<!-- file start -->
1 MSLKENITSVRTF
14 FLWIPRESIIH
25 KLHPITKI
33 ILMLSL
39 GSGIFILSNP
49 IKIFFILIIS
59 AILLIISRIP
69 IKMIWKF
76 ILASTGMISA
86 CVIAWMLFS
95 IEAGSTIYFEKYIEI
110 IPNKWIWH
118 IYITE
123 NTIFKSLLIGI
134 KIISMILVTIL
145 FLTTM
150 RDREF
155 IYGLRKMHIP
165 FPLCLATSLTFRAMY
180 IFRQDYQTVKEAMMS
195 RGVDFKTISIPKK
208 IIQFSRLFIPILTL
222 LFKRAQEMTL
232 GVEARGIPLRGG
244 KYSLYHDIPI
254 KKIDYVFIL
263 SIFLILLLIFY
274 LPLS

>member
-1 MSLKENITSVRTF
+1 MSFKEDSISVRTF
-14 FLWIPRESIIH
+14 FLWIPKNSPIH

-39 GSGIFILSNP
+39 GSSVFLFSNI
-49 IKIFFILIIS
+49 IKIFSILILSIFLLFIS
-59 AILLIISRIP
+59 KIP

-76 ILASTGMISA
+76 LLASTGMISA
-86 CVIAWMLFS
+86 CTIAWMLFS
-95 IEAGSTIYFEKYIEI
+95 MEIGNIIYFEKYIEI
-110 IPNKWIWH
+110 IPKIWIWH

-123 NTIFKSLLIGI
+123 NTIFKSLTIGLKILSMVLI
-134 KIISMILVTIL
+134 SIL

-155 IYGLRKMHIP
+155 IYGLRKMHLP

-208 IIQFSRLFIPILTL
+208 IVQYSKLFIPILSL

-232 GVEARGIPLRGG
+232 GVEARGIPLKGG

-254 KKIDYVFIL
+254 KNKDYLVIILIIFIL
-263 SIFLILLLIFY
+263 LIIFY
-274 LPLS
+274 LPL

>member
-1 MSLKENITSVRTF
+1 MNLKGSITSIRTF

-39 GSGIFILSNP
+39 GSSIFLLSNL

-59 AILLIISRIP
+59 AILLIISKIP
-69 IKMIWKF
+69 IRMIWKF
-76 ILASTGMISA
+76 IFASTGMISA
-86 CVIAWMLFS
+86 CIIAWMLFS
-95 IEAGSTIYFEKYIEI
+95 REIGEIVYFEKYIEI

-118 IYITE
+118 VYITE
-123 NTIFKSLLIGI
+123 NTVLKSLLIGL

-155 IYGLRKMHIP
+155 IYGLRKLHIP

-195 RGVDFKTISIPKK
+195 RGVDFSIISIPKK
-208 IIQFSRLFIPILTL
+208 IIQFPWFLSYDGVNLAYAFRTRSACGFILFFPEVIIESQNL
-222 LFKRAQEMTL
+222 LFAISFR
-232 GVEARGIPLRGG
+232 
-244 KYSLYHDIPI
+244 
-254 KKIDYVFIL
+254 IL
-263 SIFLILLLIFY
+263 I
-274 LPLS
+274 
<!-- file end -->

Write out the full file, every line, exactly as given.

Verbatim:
1 MSLKENITSVRTF
14 FLWIPRESIIH
25 KLHPITKI
33 ILMLSL
39 GSGIFILSNP
49 IKIFFILIIS
59 AILLIISRIP
69 IKMIWKF
76 ILASTGMISA
86 CVIAWMLFS
95 IEAGSTIYFEKYIEI
110 IPNKWIWH
118 IYITE
123 NTIFKSLLIGI
134 KIISMILVTIL
145 FLTTM
150 RDREF
155 IYGLRKMHIP
165 FPLCLATSLTFRAMY
180 IFRQDYQTVKEAMMS
195 RGVDFKTISIPKK
208 IIQFSRLFIPILTL
222 LFKRAQEMTL
232 GVEARGIPLRGG
244 KYSLYHDIPI
254 KKIDYVFIL
263 SIFLILLLIFY
274 LPLS

>member
-1 MSLKENITSVRTF
+1 MSFKEDSISVRTF
-14 FLWIPRESIIH
+14 FLWIPKNSPIH

-39 GSGIFILSNP
+39 GSSVFLFSNI
-49 IKIFFILIIS
+49 IKIFSILILSIFLLFIS
-59 AILLIISRIP
+59 KIP

-76 ILASTGMISA
+76 LLASTGMISA
-86 CVIAWMLFS
+86 CTIAWMLFS
-95 IEAGSTIYFEKYIEI
+95 MEIGNIIYFEKYIEI
-110 IPNKWIWH
+110 IPKIWIWH

-123 NTIFKSLLIGI
+123 NTIFKSLTIGLKILSMVLI
-134 KIISMILVTIL
+134 SIL

-155 IYGLRKMHIP
+155 IYGLRKMHLP

-208 IIQFSRLFIPILTL
+208 IVQYSKLFIPILSL

-232 GVEARGIPLRGG
+232 GVEARGIPLKGG

-254 KKIDYVFIL
+254 KNKDYLVIILIIFIL
-263 SIFLILLLIFY
+263 LIIFY
-274 LPLS
+274 LPL

>member
-1 MSLKENITSVRTF
+1 MNLKGSITSIRTF

-39 GSGIFILSNP
+39 GSSIFLLSNL

-59 AILLIISRIP
+59 AILLIISKIP
-69 IKMIWKF
+69 IRMIWKF
-76 ILASTGMISA
+76 IFASTGMISA
-86 CVIAWMLFS
+86 CIIAWMLFS
-95 IEAGSTIYFEKYIEI
+95 REIGEIVYFEKYIEI

-118 IYITE
+118 VYITE
-123 NTIFKSLLIGI
+123 NTVLKSLLIGL

-155 IYGLRKMHIP
+155 IYGLRKLHIP

-195 RGVDFKTISIPKK
+195 RGVDFSIISIPKK
-208 IIQFSRLFIPILTL
+208 IIQFPWFLSYDGVNLAYAFRTRSACGFILFFPEVIIESQNL
-222 LFKRAQEMTL
+222 LFAISFR
-232 GVEARGIPLRGG
+232 
-244 KYSLYHDIPI
+244 
-254 KKIDYVFIL
+254 IL
-263 SIFLILLLIFY
+263 I
-274 LPLS
+274 